An Aquarium Survey in China Tour d’horizon des Aquariums en Chine



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An Aquarium Survey in China




Tour d’horizon des Aquariums en Chine


X. Zhang1, S. Wang2, W. Wang3, Y. Shen4, G. Chin5, J. Zee6


1 Institute of Hydrobiology, the Chinese Academy of Sciences, Wuhan, 430072, China

2 Qingdao Aquarium, Qingdao, 266003, China

3 Dalian Sun Asia Ocean World, Dalian, 116023, China

4 Red Coral Aquatic Technology Development Co. Ltd., Shanghai, 200436, China

5 Multi Plan Enterprise Pte. Ltd., 10 Anson Rd., #10-06 International Plaza, 079903, Singapore

6 Active Environments, Inc., Lompoc, CA 93436 USA

Abstract
This survey investigate the current situation and latest developments of the public aquariums in China. The aquariums are subjectively classed into three types: 1) Large-sized, modern and technologically advanced aquariums, which maintain and display a variety of fishes, invertebrates, plants, algae, birds, reptiles, and marine mammals. Many have large underwater viewing windows and underwater tunnels. Many of these facilities also operate large complicated life support systems according to international standards; 2) Small to medium-sized, traditional-type aquariums, displaying fish, some invertebrates, and possibly some plants and algae, in glass tanks in a simple walk through a gallery. These facilities operate medium to small basic filtration systems; 3) Small aquariums with small glass tanks, usually without filtration system. This survey also show the advances made in the public aquarium industry and aquarium management. The survey will also show some of problems and include recommendations for future research, education and conservation opportunities in the public aquariums of China.
Résumé
Ce panorama présente une analyse de la situation et des derniers développements des Aquariums publics en Chine. Ces établissements peuvent être classés en trois catégories: 1) Les Aquariums de grandes tailles, modernes et avancés sur le plan technologique, qui maintiennent et présentent une grande variété de poissons, invertébrés, plantes, algues, oiseaux, reptiles et mammifères marins. Beaucoup ont de grandes vitres pour la vision et des tunnels sous-marins. Un grand nombre de ces Aquariums fonctionnent avec d’imposants systèmes de maintenance conçus selon les standards internationaux; 2) Les Aquariums de petites et moyennes tailles, traditionnels, avec quelques invertébrés et parfois quelques plantes et algues, dans des aquariums en verre disposés dans une galerie d’exposition classique. Ces structures fonctionnent avec des systèmes de filtrations simples de petites et moyennes tailles; 3) Les petits Aquariums avec de petites cuves en verre, souvent sans aucun système de filtration.

Ce panorama montre les progrès réalisés par l’industrie des Aquariums publics dans le domaine de la conception architecturale et de la construction, des nouveaux matériaux employés, de l’origine et de la collecte des stocks, et de la gestion. Quelques-uns des problèmes rencontrés sont aussi abordés, tel les disparités de développement dans les domaines du divertissement, de la conservation, de la recherche, et de l’éducation du public. Cette présentation inclut des recommandations pour des recherches futures, pour l’éducation et les actions de conservation dans les Aquariums publics de Chine.


Introduction

It has been 68 years since Qingdao Aquarium, the first public aquarium in China, opened in 1932. For several reasons, there was a long silent period of a few decades in the development of aquariums in China between 1932 and the late 1970s, when no new public aquariums opened. In 1978, the new Beihai Aquarium opened in the Guangxi area in southwest China, and an Aquatic Museum also opened in the Beijing Agricultural Exhibition Hall. Before long, in 1980, Baiji Dolphinarium opened in the Institute of Hydrobiology, the Chinese Academy of Sciences in Wuhan, in the central area of China. A rapid development appeared in the 1990s after another decade of ‘dormancy’.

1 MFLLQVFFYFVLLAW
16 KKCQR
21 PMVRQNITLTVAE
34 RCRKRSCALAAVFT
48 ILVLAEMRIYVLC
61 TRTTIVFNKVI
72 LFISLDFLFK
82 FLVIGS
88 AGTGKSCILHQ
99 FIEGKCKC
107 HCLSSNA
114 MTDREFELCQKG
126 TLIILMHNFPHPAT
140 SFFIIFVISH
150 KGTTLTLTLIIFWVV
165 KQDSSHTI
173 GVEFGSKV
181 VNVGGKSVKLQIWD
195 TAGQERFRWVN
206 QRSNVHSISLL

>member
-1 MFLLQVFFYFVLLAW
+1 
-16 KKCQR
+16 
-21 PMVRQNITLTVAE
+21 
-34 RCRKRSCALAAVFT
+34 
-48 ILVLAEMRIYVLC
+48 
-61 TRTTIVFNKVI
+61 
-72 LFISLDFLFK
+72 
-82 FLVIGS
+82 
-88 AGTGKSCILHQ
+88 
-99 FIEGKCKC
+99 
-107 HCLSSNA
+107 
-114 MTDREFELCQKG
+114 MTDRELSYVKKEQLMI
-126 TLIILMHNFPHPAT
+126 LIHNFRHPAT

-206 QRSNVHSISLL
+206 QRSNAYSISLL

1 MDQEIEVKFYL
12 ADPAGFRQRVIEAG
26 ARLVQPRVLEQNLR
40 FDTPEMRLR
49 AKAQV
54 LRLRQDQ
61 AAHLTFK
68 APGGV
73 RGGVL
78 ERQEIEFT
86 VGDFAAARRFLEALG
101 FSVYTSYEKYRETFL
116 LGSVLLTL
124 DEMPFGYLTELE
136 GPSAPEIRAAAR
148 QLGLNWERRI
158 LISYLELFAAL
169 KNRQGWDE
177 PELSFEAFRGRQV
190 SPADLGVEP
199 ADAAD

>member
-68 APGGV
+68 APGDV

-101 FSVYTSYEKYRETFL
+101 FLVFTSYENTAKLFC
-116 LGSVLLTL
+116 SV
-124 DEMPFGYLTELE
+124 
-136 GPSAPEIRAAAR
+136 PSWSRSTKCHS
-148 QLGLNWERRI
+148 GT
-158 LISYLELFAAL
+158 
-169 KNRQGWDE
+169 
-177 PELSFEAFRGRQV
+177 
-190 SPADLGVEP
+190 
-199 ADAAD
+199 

Here we show the latest data and status on the development of aquariums in China since 1990 through an overall survey across China.


Method

The survey was conducted from August through October 2000. All the aquariums surveyed were selected by China Aquarium Association (CAA) and divided into two types. The Type-One aquariums intensively investigated by authors included eight aquariums, such as Qingdao Aquarium, etc. The Type-Two aquariums, investigated through a specially designed questionnaire, included another twenty aquariums, such as Shanghai Changfeng Ocean World, etc. All available data were collected from the surveyed aquariums, including brochures, annual reports, tickets, maps, photos, posters, etc.




Results

Some 40 new public aquariums opened from 1992 through 2000. The aquariums are subjectively classed into three types. 1) Large sized, modern and technologically advanced aquariums, which maintain and display a variety of fish (local and exotic species), invertebrates, plants, algae, birds, reptiles, and marine mammals. Many have large underwater viewing windows and underwater tunnels. Many of these facilities also operate large and complicated life support systems according to international standards. 2) Small to medium-sized, traditional type aquariums, displaying fish (mostly local and some exotic species), some invertebrates, and possibly some plants and algae, in glass tanks in a simple walk through a gallery. These facilities operate medium to small basic filtration systems. 3) Small aquariums with small glass tanks, usually without effective filtration system. The change of aquarium numbers in China from 1932 to 2000 is shown in Figure 1.







Current status of aquariums in China



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